Two days after the deadline for the withdrawal old Sh1000 note was set for October 1, some MPs allied to Deputy President William Ruto now want the period shortened to allow them to donate to church without the ‘noise’.
Saying they have nothing to hide, the politicians who have been put to task to disclose the source of their huge donations in church harambees even urged President Uhuru Kenyatta to move the October deadline to July.
The MPs who addressed the congregation at a church service in Kahawa Wendani on Sunday led by Ruto said they welcomed the move, but felt October was too far.
Langata MP Nixon Korir said the deadline should be shortened so that their opponents can stop accusing them of donating stolen money in churches and harambees.
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“We want the deadline to be shortened to a month so that when we go to church in a month’s time to give tithe, they will have nothing to tell us,” said Korir.
Nyali MP Mohamed Ali said they want to serve Kenyans without the ongoing propaganda that they are hiding stolen money somewhere and that they donate in various fund drives across the country.
“Mr Deputy President, when you go back, tell the President that October is too far. Let him push the deadline to July or two weeks so that we can end some propaganda out there,” said Ali.
The Tanga Tanga brig, which read politics in the directive, said moving the deadline will help them demystify the propaganda out there that some of them have stolen and hidden money in their houses.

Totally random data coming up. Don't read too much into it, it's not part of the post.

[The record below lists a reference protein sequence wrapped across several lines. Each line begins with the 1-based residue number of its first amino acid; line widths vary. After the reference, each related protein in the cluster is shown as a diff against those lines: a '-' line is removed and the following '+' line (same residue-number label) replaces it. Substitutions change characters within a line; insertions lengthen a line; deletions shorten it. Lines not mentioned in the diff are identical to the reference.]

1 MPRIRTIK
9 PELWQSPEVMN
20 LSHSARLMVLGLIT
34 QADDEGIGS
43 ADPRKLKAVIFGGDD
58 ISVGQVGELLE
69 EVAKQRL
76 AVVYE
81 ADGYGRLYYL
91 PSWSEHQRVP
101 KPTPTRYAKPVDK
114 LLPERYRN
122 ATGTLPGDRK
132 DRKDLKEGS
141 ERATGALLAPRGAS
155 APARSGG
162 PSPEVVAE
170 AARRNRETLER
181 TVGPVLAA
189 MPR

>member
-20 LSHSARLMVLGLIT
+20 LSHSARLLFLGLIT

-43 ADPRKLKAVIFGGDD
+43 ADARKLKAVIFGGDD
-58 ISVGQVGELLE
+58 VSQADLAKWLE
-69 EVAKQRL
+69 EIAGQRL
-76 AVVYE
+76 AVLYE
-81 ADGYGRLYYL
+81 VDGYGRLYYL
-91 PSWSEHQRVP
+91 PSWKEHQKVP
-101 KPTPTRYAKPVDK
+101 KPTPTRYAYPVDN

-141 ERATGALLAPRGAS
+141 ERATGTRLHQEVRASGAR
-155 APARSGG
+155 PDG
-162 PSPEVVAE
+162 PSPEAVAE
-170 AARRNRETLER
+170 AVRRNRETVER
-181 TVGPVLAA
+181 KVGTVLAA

“There are some people who think some of us are hiding bags of money in our houses, let the deadline be moved so that the truth can come out. Kenyans want to know the thieves,” said Kiharu MP Ndindi Nyoro.
Kikuyu MP Kimani Ichungwa maintained that the October 2019 deadline was too far saying it should be brought forward to July.
"Central Bank Governor said we have four months up to October. I think that is too far away. If it is possible, the president should make that the deadline for the validity of the Sh1000 notes," said Ichungwa.
Big for wallet
The legislators also said the old Sh1000 note is too big for the wallet and that they want something smaller to use in harambees.
“We need this new small one. The old one looks too bulky even when one has just given something small, it appears like you have given a lot.”
There has been speculation that top government official, parastatal chiefs and politicians are hoarding hundreds of millions of illegal cash in safes.
Speaking when he unveiled the new legal tender at the Madaraka Day celebrations in Narok, CBK Governor Patrick Njoroge directed that all the older Sh1000 series to be withdrawn and that all persons have until October 1, 2019 to exchange the notes, after which the older ones will cease to be legal tender.
Today the governor advised people with less than Sh 500,000 in cash to exchange it at their banks if it is in the old notes and those with Sh5 million and above to do so at the Central Bank of Kenya.